The album was an initial disappointment – to this dirty rotten fan, at least. But it’s not as bad as I remember it… Well, the album version of “Five Year Plan” is. It’s got some respectable riffage. The lyrics aren’t among Kurt’s best – see “A Coffin”: “A coffin is ugly / A coffin is sad / Destined to be / One’s last pad.” Guitarist Spike Cassidy is the band’s anchor, and the bluesy “Probation” has a musicality that their peers seldom matched. If you can’t get over the album versions, the live tracks from a 1987 Ritz show present grittier versions of most of the album.
Later, things got better. D.R.I. successfully went metal on later releases like Four of a Kind and Thrash Zone. They opened for bigger bands like Testament. The group headlined big sheds, but never broke into the bigtime. As the previous “Five Year Plan” video demonstrates, the label didn’t have much of a promotional budget. Crossover’s bonus material provides additional insight as to why the band never crossed over further. On interviews, the guys are still fresh-faced kids, and their deep side isn’t facing forward. Sample exchange:
Interviewer: “What do you think of life in general, or the world?”
Kurt: “It’s pretty rough, but it all depends on your situation and what you make of it.”
And, to their credit, the Dirty Rotten dudes probably couldn’t have sold out if they wanted to. Songs like “Probation,” “No Religion” and (later) “Syringes in the Sandbox” and “Gun Control” weren’t a recipe for mass appeal. And that’s not a bad thing.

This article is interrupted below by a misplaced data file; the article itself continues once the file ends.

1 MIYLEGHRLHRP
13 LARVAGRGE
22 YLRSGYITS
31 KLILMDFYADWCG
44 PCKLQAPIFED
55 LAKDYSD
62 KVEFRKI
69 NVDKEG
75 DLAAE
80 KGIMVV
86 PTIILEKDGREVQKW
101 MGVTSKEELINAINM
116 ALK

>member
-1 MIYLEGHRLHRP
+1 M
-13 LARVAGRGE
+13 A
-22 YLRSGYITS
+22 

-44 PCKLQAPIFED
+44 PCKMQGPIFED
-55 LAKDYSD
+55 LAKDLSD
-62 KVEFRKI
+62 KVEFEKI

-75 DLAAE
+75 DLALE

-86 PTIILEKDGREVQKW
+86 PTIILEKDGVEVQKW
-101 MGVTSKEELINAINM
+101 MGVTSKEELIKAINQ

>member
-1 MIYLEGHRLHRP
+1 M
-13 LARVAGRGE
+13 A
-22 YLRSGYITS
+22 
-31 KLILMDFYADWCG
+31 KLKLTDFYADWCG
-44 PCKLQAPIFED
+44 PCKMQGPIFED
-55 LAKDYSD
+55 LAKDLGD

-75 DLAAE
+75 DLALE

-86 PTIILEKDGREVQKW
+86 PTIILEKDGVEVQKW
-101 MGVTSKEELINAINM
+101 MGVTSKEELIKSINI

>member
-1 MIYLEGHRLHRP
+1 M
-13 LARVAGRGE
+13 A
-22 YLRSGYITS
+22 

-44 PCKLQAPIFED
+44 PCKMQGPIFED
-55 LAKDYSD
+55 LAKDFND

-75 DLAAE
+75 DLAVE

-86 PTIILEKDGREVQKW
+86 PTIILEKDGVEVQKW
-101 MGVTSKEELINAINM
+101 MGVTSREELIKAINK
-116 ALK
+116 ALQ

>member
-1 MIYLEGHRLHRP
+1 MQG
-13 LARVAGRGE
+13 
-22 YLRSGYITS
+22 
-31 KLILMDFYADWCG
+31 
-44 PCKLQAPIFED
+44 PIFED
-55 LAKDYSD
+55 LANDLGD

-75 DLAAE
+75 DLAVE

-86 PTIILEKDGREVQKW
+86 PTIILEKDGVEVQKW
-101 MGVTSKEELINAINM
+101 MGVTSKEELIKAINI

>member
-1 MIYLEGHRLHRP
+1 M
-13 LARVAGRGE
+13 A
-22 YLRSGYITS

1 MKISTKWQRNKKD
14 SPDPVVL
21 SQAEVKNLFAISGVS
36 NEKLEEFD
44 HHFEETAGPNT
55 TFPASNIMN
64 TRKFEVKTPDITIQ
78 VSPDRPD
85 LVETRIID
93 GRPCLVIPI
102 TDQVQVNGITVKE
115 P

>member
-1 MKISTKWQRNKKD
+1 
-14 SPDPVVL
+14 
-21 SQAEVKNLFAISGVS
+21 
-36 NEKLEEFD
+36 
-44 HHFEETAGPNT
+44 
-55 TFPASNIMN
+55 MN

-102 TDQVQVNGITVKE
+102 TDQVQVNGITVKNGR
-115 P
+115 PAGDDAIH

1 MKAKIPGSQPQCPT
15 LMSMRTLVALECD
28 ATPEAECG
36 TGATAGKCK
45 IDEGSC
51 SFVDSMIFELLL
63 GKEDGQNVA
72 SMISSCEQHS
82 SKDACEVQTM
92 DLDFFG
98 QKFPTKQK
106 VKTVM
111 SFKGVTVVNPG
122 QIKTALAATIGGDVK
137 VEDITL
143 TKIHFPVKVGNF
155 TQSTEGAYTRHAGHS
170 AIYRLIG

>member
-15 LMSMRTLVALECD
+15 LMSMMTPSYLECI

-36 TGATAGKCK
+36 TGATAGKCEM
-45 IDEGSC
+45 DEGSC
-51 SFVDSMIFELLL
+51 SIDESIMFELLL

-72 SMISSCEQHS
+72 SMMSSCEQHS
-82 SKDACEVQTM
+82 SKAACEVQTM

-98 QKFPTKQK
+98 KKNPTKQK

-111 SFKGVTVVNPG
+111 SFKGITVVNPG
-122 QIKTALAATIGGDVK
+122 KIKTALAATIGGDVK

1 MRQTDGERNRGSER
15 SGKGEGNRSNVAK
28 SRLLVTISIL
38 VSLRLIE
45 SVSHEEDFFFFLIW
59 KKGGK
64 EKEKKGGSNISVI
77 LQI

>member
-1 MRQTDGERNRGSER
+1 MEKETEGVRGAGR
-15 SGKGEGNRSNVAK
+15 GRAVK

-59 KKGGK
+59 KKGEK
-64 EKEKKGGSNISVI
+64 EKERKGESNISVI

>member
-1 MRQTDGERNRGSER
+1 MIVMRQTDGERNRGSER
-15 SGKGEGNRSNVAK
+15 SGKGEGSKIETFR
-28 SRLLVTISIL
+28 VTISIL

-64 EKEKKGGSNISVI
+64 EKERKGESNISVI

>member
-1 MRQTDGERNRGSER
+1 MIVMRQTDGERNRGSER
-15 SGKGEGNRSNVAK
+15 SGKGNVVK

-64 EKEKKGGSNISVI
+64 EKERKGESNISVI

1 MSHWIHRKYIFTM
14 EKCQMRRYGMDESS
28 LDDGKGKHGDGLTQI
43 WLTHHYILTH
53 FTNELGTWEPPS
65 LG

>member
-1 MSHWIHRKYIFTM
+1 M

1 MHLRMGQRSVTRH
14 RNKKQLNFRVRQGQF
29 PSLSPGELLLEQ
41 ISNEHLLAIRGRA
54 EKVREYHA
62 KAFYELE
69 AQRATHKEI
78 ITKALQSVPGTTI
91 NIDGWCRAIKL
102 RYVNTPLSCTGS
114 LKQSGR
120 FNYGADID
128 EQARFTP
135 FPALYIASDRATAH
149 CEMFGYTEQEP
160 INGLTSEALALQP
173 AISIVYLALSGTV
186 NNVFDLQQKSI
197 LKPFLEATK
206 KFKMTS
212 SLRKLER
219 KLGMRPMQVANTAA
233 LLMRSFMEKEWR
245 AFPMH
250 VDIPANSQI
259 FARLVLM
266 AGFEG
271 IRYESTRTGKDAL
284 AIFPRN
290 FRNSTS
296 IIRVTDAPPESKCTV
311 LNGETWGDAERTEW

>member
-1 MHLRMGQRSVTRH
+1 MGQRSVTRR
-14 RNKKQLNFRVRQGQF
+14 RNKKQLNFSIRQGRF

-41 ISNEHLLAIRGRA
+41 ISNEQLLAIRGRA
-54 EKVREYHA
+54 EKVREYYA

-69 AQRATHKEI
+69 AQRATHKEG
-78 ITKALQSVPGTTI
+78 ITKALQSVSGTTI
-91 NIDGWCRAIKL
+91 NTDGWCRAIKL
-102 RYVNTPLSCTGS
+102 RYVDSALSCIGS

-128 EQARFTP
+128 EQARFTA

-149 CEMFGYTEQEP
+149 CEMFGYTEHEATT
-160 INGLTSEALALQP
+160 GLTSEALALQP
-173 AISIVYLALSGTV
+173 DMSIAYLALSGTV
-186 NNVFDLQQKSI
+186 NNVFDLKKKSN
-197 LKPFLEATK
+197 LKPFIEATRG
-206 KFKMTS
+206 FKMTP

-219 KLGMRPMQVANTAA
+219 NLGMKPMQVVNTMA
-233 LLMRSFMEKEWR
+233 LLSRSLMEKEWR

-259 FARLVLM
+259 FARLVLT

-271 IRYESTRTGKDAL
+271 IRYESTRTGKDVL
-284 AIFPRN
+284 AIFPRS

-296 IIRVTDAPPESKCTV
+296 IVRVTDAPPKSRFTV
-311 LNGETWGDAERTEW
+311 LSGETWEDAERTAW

D.R.I. are still hanging in there. They haven’t made an album since 1995’s Full Speed Ahead. They recorded some killer demos before Spike’s 2006 bout with cancer, though – check out “Against Me” on the band’s MySpace page. Even without new records, they’ve been a perennial presence on the road. After Spike recovered, they returned to the club circuit last year. They have dates scheduled through the end of ‘010, and they’re playing great. D.R.I. were underground heroes, and so they remain.
D.R.I. live in 2009:
To mark the reissue, Beer City connected Metal Sucks with Crossover engineer/re-engineer Bill Metoyer. Metoyer was Metal Blade’s early go-to guy, and his credits include Slayer, Fates Warning and Trouble. The rare interview was conducted via e-mail machines. We were supposed to talk to singer Kurt too, but sometimes Kurt gets back to you, and sometimes he doesn’t. He’s Kurt Brecht, and we say he’s allowed to do whatever the hell he wants.
In the audio overhaul of Crossover, what were you most looking forward to touching up?